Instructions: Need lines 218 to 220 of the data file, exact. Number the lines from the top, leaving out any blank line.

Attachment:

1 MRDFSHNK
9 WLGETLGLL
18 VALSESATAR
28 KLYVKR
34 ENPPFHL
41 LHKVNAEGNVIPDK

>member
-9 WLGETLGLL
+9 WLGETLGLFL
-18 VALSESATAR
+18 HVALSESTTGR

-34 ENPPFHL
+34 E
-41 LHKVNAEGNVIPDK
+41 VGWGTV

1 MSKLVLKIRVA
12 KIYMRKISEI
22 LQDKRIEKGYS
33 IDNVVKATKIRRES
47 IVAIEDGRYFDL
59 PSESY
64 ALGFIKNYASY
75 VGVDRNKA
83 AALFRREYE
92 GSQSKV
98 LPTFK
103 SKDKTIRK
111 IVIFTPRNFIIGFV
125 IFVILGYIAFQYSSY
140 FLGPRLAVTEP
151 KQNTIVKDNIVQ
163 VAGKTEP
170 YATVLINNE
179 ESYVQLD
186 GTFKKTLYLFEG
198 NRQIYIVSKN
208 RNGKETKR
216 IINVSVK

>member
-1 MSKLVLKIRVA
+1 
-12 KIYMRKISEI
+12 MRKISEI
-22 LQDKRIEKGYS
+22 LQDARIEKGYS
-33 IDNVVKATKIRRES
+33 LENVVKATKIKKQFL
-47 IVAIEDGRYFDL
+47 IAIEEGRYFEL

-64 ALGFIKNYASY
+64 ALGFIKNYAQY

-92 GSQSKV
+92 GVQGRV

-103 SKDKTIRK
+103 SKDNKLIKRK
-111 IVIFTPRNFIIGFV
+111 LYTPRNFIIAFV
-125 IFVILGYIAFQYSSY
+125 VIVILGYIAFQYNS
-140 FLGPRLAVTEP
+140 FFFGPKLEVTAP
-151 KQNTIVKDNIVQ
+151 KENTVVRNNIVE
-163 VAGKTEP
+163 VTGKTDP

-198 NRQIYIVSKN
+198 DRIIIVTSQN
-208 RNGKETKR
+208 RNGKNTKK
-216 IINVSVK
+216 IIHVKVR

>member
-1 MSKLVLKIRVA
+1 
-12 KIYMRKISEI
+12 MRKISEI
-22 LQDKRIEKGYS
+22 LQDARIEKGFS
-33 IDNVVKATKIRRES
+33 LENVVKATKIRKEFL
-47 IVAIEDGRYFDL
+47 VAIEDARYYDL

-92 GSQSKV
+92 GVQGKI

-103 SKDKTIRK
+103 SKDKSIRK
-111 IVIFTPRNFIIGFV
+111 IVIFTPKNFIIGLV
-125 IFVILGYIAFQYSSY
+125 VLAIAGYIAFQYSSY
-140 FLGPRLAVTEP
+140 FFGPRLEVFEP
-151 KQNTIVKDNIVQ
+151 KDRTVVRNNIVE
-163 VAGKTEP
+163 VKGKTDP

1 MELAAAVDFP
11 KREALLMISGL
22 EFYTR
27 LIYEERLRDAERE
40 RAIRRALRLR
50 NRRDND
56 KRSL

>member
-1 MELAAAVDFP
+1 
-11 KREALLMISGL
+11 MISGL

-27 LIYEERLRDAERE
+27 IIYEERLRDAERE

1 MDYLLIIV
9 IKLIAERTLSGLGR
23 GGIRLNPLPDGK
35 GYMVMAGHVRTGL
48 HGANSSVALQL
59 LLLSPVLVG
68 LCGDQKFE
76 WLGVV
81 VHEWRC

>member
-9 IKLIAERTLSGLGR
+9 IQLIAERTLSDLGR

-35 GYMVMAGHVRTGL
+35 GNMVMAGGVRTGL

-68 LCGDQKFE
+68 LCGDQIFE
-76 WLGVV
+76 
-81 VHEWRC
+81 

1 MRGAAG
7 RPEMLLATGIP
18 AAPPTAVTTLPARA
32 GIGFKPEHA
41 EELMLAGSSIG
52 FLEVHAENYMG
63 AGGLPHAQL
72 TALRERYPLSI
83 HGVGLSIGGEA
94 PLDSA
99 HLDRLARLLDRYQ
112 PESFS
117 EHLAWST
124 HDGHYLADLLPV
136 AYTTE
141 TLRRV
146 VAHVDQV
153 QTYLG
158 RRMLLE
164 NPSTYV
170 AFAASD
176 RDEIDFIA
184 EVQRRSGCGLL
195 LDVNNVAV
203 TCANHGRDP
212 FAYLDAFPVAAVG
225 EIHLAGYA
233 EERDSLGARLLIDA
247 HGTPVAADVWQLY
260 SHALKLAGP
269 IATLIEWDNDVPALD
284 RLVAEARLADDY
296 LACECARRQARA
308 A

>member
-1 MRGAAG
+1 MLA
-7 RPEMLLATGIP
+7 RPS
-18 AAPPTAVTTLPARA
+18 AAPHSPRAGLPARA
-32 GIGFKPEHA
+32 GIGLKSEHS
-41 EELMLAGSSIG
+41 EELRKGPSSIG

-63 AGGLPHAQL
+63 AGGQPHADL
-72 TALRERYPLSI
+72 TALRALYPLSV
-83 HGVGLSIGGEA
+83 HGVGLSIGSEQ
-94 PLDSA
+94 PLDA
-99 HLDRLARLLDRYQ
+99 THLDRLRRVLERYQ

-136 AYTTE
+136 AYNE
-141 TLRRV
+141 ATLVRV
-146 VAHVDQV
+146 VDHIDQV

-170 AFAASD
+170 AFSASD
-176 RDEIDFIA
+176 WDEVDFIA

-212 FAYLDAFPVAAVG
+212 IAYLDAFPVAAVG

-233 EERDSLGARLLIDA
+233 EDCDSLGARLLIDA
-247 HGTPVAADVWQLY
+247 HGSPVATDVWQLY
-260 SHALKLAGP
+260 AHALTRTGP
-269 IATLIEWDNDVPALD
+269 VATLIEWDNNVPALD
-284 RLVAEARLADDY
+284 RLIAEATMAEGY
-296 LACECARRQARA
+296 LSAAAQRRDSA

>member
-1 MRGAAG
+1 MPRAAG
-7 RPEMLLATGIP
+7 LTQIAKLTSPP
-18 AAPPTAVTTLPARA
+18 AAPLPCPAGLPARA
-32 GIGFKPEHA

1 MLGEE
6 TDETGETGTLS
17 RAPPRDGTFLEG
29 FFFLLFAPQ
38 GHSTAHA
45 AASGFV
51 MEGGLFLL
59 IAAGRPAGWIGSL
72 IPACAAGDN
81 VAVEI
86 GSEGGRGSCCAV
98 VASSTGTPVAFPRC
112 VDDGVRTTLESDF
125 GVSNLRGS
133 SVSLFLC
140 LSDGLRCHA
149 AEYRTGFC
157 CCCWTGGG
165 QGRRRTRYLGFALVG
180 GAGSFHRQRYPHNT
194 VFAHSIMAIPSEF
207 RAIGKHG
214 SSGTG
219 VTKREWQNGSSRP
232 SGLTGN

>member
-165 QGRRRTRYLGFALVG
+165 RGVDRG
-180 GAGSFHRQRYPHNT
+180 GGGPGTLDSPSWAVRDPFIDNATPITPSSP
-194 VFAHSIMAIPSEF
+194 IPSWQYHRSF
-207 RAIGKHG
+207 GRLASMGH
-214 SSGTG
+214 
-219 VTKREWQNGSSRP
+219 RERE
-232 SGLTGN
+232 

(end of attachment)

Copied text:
1 MLGEE
6 TDETGETGTLS
17 RAPPRDGTFLEG